People flock to anonymizing services after NSA snooping reports
Companies offering anonymous web-browsing and communication services are seeing a huge increase in business since recent news leaks about the U.S. National Security Agency's mass data collection and surveillance activities.
Disconnect Search, an anonymous web-search service that launched Monday, had more than 400,000 searches by users by Thursday morning, said Casey Oppenheim, its co-founder. Disconnect, which also offers users a service to block companies from tracking them online, started working on Disconnect Search more than a year ago, before the first leaks from former NSA contractor Edward Snowden were published in June.
But Oppenheim believes the continuing revelations about NSA data collection are driving users to the search service, he said by email. Web searches are among the most personal information that companies or the government could collect about someone, he said.
"In comparison to search surveillance, I'd probably rather have my phone tapped or my email tracked because I'm filtering myself when I communicate with others in those ways," he said. "Most people don't filter their searches and don't understand how their queries are being tracked, saved, and turned into profiles that are associated with their real names and/or their IP address."
How these services work
Disconnect Search, a browser extension, allows web users to continue to use their search engine of choice, but the service routes search queries through Disconnect's servers. The service also prevents search engines from passing keywords to sites that are visited from the search engine's results, and it encrypts all queries.
Another anonymous search service, DuckDuckGo, has seen a steep increase in searches since the Snowden leaks. In May, the month before the first Snowden leaks were published, DuckDuckGo users searched 54.4 million times. In September, users searched 116.7 million times, said a spokesman for the company. DuckDuckGo doesn't collect or store personal information, meaning it doesn't know how many users it has.
Tor, the anonymous browsing project, also has seen a steep increase in use since the Snowden leaks, but it's not easy to determine how much interest the NSA leaks are driving to the project, said Roger Dingledine, Tor project leader.
"We've certainly seen anecdotal growth in interest in Tor, but we don't have any stats to show that more people are using it than before," he added.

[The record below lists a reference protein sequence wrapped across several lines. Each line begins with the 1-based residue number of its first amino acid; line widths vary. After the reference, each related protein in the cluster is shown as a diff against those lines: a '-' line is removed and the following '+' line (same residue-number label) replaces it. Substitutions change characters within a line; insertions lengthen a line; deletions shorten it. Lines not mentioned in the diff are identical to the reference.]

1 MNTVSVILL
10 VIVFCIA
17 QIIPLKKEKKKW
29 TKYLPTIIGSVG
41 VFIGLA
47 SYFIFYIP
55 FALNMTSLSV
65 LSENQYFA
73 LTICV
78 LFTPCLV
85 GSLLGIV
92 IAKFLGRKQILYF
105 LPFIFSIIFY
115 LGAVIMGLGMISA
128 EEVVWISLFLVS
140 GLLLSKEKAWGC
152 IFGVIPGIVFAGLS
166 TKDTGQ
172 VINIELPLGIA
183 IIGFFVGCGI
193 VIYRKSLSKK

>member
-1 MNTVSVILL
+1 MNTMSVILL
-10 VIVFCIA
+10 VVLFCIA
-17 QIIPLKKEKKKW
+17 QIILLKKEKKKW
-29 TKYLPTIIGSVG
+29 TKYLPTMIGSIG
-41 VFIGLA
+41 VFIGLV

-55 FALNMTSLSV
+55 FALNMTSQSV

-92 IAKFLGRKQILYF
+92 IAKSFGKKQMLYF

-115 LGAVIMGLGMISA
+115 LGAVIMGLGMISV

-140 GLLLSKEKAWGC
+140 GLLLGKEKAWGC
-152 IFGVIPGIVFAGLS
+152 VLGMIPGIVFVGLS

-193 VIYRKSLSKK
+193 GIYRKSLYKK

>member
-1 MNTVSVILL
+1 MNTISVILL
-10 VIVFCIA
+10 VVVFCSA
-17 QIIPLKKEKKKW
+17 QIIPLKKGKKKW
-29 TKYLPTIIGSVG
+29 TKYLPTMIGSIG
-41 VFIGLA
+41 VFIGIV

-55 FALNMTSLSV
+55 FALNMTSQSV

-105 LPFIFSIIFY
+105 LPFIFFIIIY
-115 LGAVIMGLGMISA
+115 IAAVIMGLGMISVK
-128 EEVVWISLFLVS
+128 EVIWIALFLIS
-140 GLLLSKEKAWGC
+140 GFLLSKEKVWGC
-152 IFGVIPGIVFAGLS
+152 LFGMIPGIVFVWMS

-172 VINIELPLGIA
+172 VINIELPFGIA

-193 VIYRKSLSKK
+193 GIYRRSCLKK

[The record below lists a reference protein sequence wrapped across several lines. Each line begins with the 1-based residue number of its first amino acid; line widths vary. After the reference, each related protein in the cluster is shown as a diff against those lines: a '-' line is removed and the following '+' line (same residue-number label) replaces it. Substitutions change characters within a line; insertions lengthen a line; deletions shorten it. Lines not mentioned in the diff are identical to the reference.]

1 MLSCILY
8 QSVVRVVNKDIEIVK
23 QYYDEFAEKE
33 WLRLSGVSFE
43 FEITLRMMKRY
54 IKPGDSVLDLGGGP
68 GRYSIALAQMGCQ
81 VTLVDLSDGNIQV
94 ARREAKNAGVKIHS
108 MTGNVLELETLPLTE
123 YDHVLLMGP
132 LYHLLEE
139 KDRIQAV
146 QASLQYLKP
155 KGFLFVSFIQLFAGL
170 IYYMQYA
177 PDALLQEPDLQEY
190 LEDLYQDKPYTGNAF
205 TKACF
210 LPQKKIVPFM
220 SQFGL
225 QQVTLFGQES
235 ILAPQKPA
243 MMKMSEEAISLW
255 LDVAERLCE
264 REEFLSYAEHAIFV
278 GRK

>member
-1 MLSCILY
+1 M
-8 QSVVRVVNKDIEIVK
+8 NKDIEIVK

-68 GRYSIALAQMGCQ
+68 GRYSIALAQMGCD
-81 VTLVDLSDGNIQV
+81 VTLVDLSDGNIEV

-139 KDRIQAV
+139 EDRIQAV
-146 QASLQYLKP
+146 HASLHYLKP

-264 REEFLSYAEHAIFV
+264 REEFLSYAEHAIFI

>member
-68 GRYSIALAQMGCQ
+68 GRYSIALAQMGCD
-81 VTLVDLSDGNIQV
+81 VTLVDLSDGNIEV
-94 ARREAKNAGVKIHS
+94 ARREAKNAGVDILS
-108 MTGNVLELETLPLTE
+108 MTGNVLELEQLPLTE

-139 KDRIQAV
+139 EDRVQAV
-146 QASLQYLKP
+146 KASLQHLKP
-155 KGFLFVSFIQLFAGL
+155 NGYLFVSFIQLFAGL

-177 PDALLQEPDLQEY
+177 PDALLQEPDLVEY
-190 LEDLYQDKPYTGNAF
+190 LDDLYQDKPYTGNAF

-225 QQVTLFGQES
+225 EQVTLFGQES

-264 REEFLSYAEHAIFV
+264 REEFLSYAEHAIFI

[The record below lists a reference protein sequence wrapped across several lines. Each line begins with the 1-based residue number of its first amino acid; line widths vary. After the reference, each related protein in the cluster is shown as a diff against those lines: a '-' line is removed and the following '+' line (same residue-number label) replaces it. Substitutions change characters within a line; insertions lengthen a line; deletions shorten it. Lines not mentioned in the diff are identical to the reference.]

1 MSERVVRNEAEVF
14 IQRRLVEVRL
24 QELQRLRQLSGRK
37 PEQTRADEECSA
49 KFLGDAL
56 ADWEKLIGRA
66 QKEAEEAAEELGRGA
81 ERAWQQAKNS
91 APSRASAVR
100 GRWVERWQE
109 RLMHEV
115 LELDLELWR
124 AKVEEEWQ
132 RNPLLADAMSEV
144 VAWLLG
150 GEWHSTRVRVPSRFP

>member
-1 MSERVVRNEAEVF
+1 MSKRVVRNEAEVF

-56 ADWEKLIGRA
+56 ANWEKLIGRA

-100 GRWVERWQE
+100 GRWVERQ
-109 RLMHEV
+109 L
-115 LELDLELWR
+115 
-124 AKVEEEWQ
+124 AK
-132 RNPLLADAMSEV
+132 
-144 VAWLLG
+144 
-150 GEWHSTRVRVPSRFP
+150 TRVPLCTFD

Silent Circle, an encrypted communications company co-founded by PGP creator Phil Zimmermann, has also seen an increase in interest since the NSA leaks, but the company didn't immediately have hard numbers.
In fact, Silent Circle decided to close down its secure email service shortly after learning that Lavabit, a secure email service used by Snowden, suspended operations instead of complying with U.S. government demands to turn over its Secure Sockets Layer private key.
Silent Circle, which continues to offer other encrypted communication services, shut down its email service without warning customers out of concerns that it would face similar government demands, said Jim Burrows, the company's vice president of engineering.
"We knew that there would be a fight eventually, that someone would want us to put a backdoor, a Trojan horse in, for law enforcement," Burrows said Wednesday at a Cato Institute event on NSA surveillance. "To suddenly see Lavabit go ... 'I'm going to close a company that's been open for 10 years because I've been put in an untenable position,' that's been really the hard thing."
The NSA or other government agencies that demand secure communications companies install backdoors are putting them in impossible positions, said Chris Soghoian, principal technologist and a senior policy analyst at the American Civil Liberties Union's Speech, Privacy and Technology Project.
"When the U.S. comes to a company like Lavabit and compels them to hand over their encryption keys, that is a death sentence to that company," he said at the Cato event. "If they comply, their reputation would be destroyed. Or, they could refuse to comply and shut down the service, and then they are dead, too."
No full protection
Using an anonymizing service may not ultimately prevent the U.S. government from seeing your data, although it should make it more difficult, said Disconnect's Oppenheim, who has a former NSA engineer as the company's CTO.
Disconnect Search's FAQ includes information about possible government searches.
"The reality is the U.S. government may force us to begin logging the search queries of a particular user or group of users," the FAQ said. "If served with a court order that includes a non-disclosure provision, we may not be able to tell our users about this change for some period of time, possibly forever. And the U.S. government may also have other methods of monitoring user searches which Disconnect Search cannot prevent. "
The service uses encryption and other methods to anonymize searches, the FAQ adds. "We do not log or otherwise save user search queries," the FAQ reads. "This makes it impossible for us to share a user's Disconnect Search queries with the U.S. government without a valid court order that requires us to change our technology."
But the FAQ also includes this warning: "Based on recent revelations, people shouldn't assume that any organization can prevent the U.S. government from accessing user searches."